By Matt Fotia
As of November 25, the world will unite together for 16 Days of Activism against Gender-Based violence. Many organisations are doing great work alongside the global initiative, with our states very own Respect Victoria running their Respect Women: ‘Call It Out’ campaign alongside the dates.
Other, lesser known organisations have also been doing great work in this space, with a group in the Outer Eastern Suburbs of Victoria having worked towards this common goal for almost two years now, under the guise of the Leading the Change program.
Leading the Change is an innovative program, started by the AFL Outer East and Sport and Life Training (SALT) in partnership with Yarra Valley Water and Eastern Health. The program encourages the AFL Outer East’s clubs and it’s players to promote the importance of mental health and wellbeing, gender equality and respect amongst their members and the overall community, to create a desirable and sustainable culture.
2019 was the programs second year and whilst results have been promising, AFL Outer East Region General Manager Aaron Bailey says that there is still plenty of work to be done.
“Our program evaluation this year showed that 31% of women that participated had experienced an abusive relationship in the past, and this is an ongoing reminder to us a whole community that we need to invest in respectful relationships, make sure that people are seeking help when they need it and that we encourage people to call out disrespectful behaviour towards women if they see it – on of off the field.”
Leading the Change has attracted over 1500 participants in its first two years and has been implemented at 20 sporting clubs. The program involves face to face education sessions that challenges clubs, to de-stigmatise conversations around mental health and understand the importance of supporting one another within the sporting club environment.
This issue has become more prominent in the professional landscape over recent years, with players such as Tom Boyd and Jack Steven taking time out of the game due to mental health struggles, whilst more recently Victorian cricket trio Glenn Maxwell, Nic Maddinson and Will Pucovski have all stepped away from the sport due to their own ongoing mental battles.
Other sessions within the program focus around gender equality and building respectful relationships between men and women at all sporting clubs and society in general.
The AFL Outer East also launched its own Respect campaign in 2019, with #ExpectRespect, which saw two members of their community receive grants for their club after they were nominated and then chosen as the two individuals who best showed or created respectful relationships between all members of their club.
SALT CEO David Burt commended the engagement levels of all clubs involved in the program across its first two years and is confident it will lead to a positive change amongst the community.
“It has been an absolute privilege working with the clubs in the AFL Outer East for the last two years,”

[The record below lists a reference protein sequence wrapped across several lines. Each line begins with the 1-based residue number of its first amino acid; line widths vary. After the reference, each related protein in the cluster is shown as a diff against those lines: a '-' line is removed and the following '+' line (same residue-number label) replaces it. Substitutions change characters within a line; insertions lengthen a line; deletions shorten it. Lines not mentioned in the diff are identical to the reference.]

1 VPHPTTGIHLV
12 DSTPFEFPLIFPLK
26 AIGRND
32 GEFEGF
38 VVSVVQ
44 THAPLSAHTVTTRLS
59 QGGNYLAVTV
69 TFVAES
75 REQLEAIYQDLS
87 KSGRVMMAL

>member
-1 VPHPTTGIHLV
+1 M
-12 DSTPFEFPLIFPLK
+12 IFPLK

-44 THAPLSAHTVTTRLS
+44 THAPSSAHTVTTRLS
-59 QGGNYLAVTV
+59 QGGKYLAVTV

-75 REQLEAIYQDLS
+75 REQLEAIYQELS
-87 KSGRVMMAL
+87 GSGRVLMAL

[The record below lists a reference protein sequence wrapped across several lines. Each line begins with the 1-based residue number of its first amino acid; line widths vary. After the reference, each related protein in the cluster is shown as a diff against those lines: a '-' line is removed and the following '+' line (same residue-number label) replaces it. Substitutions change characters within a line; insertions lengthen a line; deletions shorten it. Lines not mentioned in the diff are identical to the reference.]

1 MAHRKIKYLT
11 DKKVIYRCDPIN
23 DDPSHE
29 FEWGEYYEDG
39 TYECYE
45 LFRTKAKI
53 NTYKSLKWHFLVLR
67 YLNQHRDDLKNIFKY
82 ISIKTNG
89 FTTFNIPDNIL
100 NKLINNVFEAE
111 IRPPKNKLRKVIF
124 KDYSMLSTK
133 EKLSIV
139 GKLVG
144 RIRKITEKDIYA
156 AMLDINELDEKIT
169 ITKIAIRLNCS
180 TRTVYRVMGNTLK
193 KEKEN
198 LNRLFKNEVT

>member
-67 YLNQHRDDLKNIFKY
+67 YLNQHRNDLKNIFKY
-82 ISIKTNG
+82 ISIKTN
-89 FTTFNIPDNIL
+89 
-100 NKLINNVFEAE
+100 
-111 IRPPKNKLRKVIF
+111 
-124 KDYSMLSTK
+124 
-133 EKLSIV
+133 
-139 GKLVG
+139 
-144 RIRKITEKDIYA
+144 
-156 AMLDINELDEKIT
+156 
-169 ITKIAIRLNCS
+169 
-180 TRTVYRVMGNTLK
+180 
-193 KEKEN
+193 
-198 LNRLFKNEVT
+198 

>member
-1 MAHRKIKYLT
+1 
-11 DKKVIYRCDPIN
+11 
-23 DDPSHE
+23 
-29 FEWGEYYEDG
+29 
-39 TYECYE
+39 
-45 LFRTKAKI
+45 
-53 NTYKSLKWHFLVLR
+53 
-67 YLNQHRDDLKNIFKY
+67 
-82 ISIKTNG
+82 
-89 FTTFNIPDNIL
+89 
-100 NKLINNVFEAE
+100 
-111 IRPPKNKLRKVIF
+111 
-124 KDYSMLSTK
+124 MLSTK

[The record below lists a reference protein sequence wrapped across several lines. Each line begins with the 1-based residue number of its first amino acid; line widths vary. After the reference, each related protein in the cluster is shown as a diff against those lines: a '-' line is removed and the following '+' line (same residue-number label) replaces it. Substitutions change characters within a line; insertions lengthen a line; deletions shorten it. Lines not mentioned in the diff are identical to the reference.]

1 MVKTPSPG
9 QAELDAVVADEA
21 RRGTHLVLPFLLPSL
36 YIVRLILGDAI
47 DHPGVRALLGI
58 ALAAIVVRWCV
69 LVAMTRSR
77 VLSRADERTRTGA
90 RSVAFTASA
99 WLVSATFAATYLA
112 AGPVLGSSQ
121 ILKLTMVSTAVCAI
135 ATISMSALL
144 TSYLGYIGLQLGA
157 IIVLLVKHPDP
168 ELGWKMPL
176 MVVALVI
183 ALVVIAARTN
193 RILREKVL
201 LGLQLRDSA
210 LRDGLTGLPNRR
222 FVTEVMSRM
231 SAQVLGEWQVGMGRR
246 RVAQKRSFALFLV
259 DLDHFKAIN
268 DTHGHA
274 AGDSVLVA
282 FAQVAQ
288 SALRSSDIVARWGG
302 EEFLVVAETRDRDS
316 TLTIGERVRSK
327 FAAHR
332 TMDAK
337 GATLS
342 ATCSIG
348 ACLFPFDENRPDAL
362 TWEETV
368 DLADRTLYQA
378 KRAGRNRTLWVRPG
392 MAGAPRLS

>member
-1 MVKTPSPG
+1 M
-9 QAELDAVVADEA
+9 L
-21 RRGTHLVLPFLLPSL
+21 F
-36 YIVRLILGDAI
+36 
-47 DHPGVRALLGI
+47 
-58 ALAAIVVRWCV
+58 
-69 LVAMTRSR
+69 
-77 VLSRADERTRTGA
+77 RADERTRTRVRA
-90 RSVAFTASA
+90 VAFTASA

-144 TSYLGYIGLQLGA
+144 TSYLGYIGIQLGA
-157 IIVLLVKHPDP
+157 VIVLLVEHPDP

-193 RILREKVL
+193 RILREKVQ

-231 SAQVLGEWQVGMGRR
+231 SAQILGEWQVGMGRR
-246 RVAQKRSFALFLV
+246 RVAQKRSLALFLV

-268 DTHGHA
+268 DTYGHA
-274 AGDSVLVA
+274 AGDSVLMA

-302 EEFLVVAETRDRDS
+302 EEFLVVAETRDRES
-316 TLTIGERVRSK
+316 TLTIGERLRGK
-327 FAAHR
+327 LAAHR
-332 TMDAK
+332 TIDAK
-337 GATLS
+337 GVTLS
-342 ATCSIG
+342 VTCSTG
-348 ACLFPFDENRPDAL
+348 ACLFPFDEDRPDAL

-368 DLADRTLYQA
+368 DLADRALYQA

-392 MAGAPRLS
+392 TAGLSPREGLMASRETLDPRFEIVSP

“The clubs are not obliged to engage with SALT, yet we are being warmly welcomed into these communities,”
“The clubs are genuinely engaging with the programs and are actively working towards improving their culture by becoming more inclusive and respectful and by providing better support for their players and members.”
Mr Bailey says that sporting clubs should be a safe place for its members and the local community and that this partnership and the Leading the Change program have helped push this positive culture forward.
“We want to create sporting club environments that are inclusive of women, respectful of everyone and become places where people feel they can access the help they need it when they need it,”
“Often this starts with just a simple thing of letting your mates know what is going on. Our clubs need to be places where people feel safe enough to be honest and where we know how we can support people,”
“This partnership has shown again in 2019, that our clubs have a willingness to place strong investment in creating positive culture.”
Acting Manager of Yarra Valley Water, David Snadden, echoed the thoughts of both Burt and Bailey about empathising the importance of creating good culture from an early age.
“We are very proud to get behind this initiative,”
“It’s really important to reinforce the importance of safe and respectful relationships from a young age, which is why local sport is the perfect platform to do this.”
A representative from Eastern Health has explained their reasoning for supporting the initiative as well.
“Eastern Health has supported this partnership as part of its response to family violence in the community.”
The initiative has become even more poignant in the Outer East in recent years, as the number of female participants in the competition increases, due to an increase in netball sides and rapid nationwide rapid growth of female football.
This increase in female sport has been welcomed by clubs in the Outer East according to Mr Bailey.
“The clubs love it, they know that when they bring women on board they become better places where everyone wants to be.”
For more information about Leading the Change contact Aaron Bailey via [email protected].